HBO’s Chernobyl.

Chernobyl.

So, who wants to watch that new series on Chernobyl”, has to be pretty much the least enticing invitation imaginable. And yet, remarkably, HBO’s Chernobyl is comfortably the most exciting and the most brilliantly realised television series of the last four or five years. 

On one level, this oughtn’t to have been a surprise. We all know, at least in theory, that stories have nothing to do with their unadorned content, and depend entirely for their success on how they are told. The base material is irrelevant, what matters is how they are moulded into being.

Mad Men.

After all, who wants to watch a series in which the police department of a nondescript, US city tries to deal with its inner city drug problem, and all the social issues that that creates? Or one about a bunch of privileged, white, mostly unpleasant marketing professionals, worried about what to spend their inflated salaries on, and who next to be unfaithful with, at the turn of the 1960s? And yet.

Nevertheless, the prospect of spending five, hour-long episodes watching the Soviet Union dealing poorly with the accident at one of its nuclear power plants in Ukraine, in 1986, was an especially unappealing one. How wrong I was.

Jared Harris in Chernobyl.

The first mistake was to assume that I knew what the story had been. Like, I imagine, the vast majority of people, I actually knew next to nothing about what had actually happened at Chernobyl. And the first thing to say is that Chernobyl is meticulously, indeed exhaustively researched. Because of which, it constantly surprises. 

But even more impressive is how cinematic it is. There is a visual confidence and ambition to the directing that matches the tension and drama created by the script. So that episodes frequently nod to some of the genres that have most successfully populated our screens of late, like the zombie flick and horror in general.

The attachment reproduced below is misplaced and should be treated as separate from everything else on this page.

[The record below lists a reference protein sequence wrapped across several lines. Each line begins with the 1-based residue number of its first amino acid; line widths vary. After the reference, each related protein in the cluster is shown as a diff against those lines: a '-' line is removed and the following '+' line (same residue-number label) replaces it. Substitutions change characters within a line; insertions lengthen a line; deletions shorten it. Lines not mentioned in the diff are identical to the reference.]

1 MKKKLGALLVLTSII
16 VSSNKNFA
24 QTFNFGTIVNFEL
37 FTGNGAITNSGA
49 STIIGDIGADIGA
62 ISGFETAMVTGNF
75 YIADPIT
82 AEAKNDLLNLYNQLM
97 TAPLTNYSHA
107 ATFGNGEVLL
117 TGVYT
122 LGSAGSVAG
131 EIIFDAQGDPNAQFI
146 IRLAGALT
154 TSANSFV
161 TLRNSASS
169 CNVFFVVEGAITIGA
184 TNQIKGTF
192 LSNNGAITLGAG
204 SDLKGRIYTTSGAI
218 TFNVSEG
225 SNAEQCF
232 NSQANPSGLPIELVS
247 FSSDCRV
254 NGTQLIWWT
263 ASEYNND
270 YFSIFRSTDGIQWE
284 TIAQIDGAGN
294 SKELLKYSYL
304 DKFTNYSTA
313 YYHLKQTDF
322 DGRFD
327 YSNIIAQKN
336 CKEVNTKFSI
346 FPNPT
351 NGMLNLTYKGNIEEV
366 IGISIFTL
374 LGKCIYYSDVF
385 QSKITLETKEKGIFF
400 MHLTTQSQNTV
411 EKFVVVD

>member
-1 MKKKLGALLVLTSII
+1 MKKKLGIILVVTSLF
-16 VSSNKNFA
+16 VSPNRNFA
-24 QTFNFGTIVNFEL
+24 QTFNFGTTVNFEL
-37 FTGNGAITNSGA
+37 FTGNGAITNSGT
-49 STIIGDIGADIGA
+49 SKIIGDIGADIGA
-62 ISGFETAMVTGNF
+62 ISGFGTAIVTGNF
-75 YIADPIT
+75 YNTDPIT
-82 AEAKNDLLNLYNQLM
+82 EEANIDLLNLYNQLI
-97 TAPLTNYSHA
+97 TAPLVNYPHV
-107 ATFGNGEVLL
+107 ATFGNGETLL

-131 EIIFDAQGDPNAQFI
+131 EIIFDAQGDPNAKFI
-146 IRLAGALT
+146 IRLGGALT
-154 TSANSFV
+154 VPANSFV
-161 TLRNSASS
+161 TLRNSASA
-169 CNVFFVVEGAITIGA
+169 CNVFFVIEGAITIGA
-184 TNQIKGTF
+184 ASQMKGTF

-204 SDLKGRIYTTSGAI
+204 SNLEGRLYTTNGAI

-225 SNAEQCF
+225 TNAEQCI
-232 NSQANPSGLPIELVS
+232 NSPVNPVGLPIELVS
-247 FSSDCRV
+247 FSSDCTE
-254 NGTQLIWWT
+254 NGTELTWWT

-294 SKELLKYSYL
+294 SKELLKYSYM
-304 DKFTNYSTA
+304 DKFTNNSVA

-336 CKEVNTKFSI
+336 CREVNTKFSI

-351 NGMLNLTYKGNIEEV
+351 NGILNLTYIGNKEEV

The eerily deserted streets of Pripyat.

But when you see the eerily deserted city streets in episode 2, it’s rendered genuinely unnerving because you know that this is not some genre piece. This is what actually happened to the city of Pripyat. Its 50,000 inhabitants were forcibly evacuated in less than two days. And that creature in the bed is not some fiendish ghoul or invading extra terrestrial, it’s a human being in the later stages of extreme radiation sickness. 

There are a constant stream of wonderfully subtle, visual flourishes. As we leave on one of the myriad buses that are transporting the people of Pripyat to God knows where, a dog bounds down the street behind us. Someone’s family pet is trying forlornly to join them and jump on board. 

That nondescript US city police department show.

As – the excellent – Jared Harris steps up to give his evidence at the trial that the series culminates with, the camera drunkenly tilts in slo mo. Partially, this is because his own radiation sickness has begun to kick in, and partially this is a reflection of his nervousness at the prospect of having to give evidence at a Soviet show trial. But they refrain from lingering on this tricksiness, and they quickly move on to the evidence itself. 

Nothing is overdone, and everything is exactly as it should be, which is what makes it such a triumph. And its director, Johan Renck, and writer, Craig Mazin, are names to be watched. 

You can see the trailer for Chernobyl here

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